The El Camino crack about the Concours was kinda harsh. But, calling the Concours a sport tourer, probably just makes it easier to ease old guys down the road toward a Gold Wing (okay, that was harsh too).
Overall the VFR, in any of its past incarnations, is hard to beat. Thought, Id agree with Martin; Honda didnt do it any favors in the looks department. Unless you dont mind a bike that looks like a cross between Darth Vadar and Marvin the Martian, from the front.
After the SV650, the VFR is my favorite bike. And, the only reason it doesnt come in 1st is because its too expensive, to really beat the crap out of it.
No surprise in the results for me. It was cool that they were tested together although, clearly, the SV should have been there too!
The VFR has won more "Bike of the Year" type titles than any other, by far. It is clearly an exceptional bike. It would have been interesting to see how a pre-VTEC 800 would have matched-up with the VTEC version. As I recall nobody thought it was an improvement at the time. I stopped waiting for Honda to bring a 1000cc (or more) version over here years ago...
I have always thought of the "Connie" as a good economy commuter with decent Touring abilities. I understand that the "buzz" is very fixable. If the owners groups get notice of your "slamfest" you'll get an ear-full. From what I've seen they are as blindly, fanatically, loyal to their beloved bike as any other group can be, what's not to like about that?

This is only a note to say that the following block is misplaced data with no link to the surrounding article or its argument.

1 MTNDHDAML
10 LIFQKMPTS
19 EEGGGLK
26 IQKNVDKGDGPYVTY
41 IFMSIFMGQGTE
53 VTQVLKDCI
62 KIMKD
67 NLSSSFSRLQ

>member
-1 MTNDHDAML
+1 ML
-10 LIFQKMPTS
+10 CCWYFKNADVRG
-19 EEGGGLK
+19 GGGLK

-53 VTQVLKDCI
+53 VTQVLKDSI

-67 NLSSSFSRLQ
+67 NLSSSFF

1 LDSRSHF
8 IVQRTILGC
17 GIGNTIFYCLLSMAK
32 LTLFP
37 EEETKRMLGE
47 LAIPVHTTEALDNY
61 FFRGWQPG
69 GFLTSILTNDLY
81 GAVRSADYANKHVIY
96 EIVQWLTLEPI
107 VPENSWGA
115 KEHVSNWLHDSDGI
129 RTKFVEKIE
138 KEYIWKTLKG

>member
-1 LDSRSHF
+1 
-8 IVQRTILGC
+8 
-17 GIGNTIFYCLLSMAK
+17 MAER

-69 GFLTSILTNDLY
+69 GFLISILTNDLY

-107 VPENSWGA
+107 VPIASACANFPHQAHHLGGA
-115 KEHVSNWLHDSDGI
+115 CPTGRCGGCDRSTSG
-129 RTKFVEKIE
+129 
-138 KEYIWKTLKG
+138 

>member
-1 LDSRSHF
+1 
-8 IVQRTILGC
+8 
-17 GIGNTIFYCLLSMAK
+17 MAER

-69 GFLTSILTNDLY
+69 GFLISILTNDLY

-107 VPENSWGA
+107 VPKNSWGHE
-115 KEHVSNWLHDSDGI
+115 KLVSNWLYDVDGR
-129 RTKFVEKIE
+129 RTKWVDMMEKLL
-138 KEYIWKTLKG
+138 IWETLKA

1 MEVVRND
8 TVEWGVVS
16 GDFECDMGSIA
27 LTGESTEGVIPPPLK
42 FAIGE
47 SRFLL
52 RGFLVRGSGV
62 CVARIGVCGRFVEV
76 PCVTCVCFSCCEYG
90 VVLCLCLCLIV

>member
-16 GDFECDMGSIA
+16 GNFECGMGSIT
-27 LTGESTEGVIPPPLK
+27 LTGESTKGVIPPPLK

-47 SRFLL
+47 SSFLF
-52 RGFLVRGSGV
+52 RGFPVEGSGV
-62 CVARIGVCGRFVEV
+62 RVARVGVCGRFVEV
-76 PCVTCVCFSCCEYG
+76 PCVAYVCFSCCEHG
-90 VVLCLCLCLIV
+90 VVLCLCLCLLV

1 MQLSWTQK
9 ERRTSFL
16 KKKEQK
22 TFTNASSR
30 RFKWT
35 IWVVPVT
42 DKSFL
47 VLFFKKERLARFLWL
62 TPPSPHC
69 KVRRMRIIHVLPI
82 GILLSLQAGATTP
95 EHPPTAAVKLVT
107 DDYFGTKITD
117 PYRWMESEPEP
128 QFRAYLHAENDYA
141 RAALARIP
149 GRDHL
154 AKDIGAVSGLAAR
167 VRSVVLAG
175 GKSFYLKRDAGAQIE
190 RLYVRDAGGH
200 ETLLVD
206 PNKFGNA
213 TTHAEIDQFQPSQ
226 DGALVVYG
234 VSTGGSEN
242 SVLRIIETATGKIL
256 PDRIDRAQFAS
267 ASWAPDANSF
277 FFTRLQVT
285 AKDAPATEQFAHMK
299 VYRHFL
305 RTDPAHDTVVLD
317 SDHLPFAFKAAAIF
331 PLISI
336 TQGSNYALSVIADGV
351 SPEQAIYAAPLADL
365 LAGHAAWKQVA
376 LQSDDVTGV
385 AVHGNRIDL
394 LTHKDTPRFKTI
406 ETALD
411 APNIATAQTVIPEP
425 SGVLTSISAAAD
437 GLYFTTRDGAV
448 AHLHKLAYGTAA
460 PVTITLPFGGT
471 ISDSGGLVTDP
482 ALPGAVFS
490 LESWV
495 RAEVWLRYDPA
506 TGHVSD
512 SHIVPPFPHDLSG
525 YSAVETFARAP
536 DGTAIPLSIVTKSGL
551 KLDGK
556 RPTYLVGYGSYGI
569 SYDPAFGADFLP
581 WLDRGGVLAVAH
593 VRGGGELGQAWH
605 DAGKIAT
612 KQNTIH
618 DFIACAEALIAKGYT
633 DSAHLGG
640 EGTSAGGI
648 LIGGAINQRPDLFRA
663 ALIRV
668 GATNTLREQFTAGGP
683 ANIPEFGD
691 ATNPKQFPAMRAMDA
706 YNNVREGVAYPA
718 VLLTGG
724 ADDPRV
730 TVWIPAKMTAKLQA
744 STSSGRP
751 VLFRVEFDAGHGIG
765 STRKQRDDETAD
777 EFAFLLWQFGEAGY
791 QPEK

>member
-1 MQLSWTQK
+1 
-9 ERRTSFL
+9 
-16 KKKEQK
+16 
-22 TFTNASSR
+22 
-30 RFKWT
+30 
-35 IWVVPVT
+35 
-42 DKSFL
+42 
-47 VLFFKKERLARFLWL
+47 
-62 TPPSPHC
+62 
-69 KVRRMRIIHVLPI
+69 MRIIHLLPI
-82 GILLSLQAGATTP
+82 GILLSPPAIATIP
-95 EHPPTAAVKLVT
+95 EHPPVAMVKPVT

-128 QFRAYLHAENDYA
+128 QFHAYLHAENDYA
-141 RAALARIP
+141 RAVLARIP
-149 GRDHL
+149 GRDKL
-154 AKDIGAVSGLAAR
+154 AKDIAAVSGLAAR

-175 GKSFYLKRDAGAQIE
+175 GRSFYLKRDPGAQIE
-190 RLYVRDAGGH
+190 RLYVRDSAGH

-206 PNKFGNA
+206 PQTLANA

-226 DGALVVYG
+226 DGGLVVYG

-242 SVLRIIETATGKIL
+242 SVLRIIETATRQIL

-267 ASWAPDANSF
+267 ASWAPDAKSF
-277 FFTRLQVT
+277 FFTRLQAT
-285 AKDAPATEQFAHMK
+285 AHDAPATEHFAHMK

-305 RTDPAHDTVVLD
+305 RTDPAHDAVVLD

My '99 VFR800 in stock form put out 99hp at the rear wheel and also took off like a scalded ape from 7,000 rpms. The new VFR800 puts out less than 97. Boy, that Vtec sure sounds worth the extra maintenance costs (queu rollie eyes).
I think that the "Holy MOly Trinity" sounds better than the "MO Holy Trinity".
Doesn't matter which bike wins anyhow. You're gonna pi$$ off as many people each way.
And, to be fair, the Connie's more of a SportTOURER while the VFR is more of a SPORTtourer. I'd take the VFR when I head north through the mountains and the Connie when droning south through the desert on the Interstates. Better own both.
Well I have a Concours and a cruiser (Suzuki 1400 intruder), and came back to motorcycling about 5 years ago with my mates HD Sportster. I am 54yrs young, bike previous to that was a Triumph in 1972.
Thing is about the test, its not exactly a great comparison. For example, hat about the 2-up capabilities? The concours wins that comparison. I dont really want a Gold Wing, and most cruisers that carry well are scarcely "sport"? You may as well compare the Concours with a Harley glide (then you would really p** off folk)
I like having two bikes that are vastly different but are perfomance machines nevertheless. To compare one with the other is possible but not in a side-by-side comparo.
But it was interesting reading as I want to know how the concours relates to other bikes since I dont get to test ride so many. My advice to prospective Concours owners is to a) study the concours.org web site and b) get a test ride -- its the only way you will know if it will work for you.